The award also raised her public profile with media appearances and linked her into a network of other awardees, and Giordani believes she reaped many benefits from the recognition. She has now started an award and mentoring scheme in her former high school in Italy in the hope it will inspire young scholars. "Once you are appreciated you want to do better," she says.
Shedding light on nanomaterials
The L'Oreal-UNSECO fellowship funded Giordani for a scientific visit to the European Joint Research Centre in Ispra near Milan, and this in turn paved the way to her current post, as a senior researcher in the Italian Institute of Technology in Genoa, where she is developing smart nanomaterials.
"We design a library of building blocks and learn how to assemble them in nanomaterials," she explains. "The functionalisation of nanomaterials means that they can act as assembly points for the different chemical functions that will, in turn, provide means for applications in medical imaging and drug delivery in biological systems And we want sensors, so we design a particular molecule to respond to something in its environment and then give us an output like light, which can be picked up in imaging. We are also interesting in building molecular materials to report acidity, a low pH, which could be useful when you are monitoring in the body for disease. So in this case, the molecule switches on the light when the pH is low and you can see it."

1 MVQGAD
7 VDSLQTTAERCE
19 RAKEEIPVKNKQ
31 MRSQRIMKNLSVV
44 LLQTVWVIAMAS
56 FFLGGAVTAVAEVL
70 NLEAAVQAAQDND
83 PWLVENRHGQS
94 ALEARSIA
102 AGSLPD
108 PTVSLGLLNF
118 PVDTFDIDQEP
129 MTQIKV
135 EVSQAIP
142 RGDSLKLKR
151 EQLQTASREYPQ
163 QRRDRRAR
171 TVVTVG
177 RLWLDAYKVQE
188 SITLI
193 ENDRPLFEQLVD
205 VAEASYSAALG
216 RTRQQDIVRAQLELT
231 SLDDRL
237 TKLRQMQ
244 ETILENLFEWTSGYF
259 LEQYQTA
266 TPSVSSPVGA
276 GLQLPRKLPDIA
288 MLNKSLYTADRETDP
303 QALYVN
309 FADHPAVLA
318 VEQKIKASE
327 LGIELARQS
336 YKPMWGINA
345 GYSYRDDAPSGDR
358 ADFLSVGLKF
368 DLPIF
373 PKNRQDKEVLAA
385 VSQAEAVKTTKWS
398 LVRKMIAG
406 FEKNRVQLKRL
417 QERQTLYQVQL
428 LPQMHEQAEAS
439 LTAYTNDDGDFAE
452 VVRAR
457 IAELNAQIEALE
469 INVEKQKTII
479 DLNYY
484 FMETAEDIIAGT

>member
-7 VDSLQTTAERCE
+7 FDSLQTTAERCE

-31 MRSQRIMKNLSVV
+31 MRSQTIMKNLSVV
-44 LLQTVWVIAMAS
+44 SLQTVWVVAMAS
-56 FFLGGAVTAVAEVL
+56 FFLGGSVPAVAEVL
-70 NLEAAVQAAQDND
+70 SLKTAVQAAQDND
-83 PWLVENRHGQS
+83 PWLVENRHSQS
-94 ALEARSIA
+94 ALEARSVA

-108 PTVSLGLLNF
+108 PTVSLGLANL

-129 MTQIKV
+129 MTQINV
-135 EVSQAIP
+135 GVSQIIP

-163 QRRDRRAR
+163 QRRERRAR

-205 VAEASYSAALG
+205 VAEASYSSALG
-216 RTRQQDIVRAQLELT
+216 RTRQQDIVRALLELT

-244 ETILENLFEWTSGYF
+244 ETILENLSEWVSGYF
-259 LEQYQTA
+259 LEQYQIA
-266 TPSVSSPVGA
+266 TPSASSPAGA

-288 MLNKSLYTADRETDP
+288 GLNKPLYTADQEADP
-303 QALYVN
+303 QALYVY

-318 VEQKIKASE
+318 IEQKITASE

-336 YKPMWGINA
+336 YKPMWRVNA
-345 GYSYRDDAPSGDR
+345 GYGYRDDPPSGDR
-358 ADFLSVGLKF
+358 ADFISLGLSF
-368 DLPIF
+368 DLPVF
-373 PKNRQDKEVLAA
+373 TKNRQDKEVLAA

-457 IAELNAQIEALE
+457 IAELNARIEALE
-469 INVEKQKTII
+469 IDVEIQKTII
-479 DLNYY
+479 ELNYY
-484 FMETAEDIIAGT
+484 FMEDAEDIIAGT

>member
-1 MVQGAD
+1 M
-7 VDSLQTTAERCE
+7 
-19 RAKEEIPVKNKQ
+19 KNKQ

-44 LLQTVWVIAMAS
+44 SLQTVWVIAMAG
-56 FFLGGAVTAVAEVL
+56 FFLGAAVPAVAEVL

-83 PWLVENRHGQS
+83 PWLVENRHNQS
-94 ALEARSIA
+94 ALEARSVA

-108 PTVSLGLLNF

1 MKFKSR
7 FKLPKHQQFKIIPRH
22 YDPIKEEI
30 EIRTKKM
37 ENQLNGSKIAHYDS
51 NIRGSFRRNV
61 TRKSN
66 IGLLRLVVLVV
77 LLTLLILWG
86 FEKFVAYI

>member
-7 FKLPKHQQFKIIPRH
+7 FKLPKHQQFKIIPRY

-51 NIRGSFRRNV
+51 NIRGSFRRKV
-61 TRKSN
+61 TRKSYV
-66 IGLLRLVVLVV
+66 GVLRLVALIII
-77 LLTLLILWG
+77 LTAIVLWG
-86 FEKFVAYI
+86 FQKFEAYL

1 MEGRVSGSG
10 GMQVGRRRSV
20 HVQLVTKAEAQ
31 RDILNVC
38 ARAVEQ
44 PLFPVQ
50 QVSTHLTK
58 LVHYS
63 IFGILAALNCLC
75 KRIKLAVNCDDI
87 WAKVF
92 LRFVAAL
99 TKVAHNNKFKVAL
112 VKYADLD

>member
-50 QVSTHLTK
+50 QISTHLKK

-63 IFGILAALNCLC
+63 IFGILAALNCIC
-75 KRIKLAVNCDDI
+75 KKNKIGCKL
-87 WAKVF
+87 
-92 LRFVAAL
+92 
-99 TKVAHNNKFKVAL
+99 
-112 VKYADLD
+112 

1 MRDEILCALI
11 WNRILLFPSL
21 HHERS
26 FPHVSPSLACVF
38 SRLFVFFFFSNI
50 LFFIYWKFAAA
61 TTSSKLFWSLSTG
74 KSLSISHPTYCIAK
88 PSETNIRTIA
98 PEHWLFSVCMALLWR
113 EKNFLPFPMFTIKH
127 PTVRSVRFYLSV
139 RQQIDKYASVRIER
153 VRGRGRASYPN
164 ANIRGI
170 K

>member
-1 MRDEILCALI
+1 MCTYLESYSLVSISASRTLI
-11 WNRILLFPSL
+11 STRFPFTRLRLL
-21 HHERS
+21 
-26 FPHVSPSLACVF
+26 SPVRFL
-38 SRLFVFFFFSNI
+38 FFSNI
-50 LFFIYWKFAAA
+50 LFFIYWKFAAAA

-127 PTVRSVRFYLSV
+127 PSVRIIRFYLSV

Travel and connect
Prompted by numerous questions from the PhD students at the masterclass, Giordani offered several pieces of advice, including to travel if at all possible – be that to take up post-doctoral posts or to work as visiting scientists – to do interviews whenever invited and to build up a network of peers that can offer support and encouragement.
Keeping sight of the impact of scientific research can also provide motivation, she adds. "With science we have this great opportunity for creativity and imagination," she says. "But we can also work towards something that will change people's lives."
Women Invent Tomorrow is Silicon Republic’s campaign to champion the role of women in science, technology, engineering and maths. It has been running since March 2013, and is kindly supported by Accenture Ireland, Intel, the Irish Research Council, ESB, Twitter, CoderDojo and Science Foundation Ireland.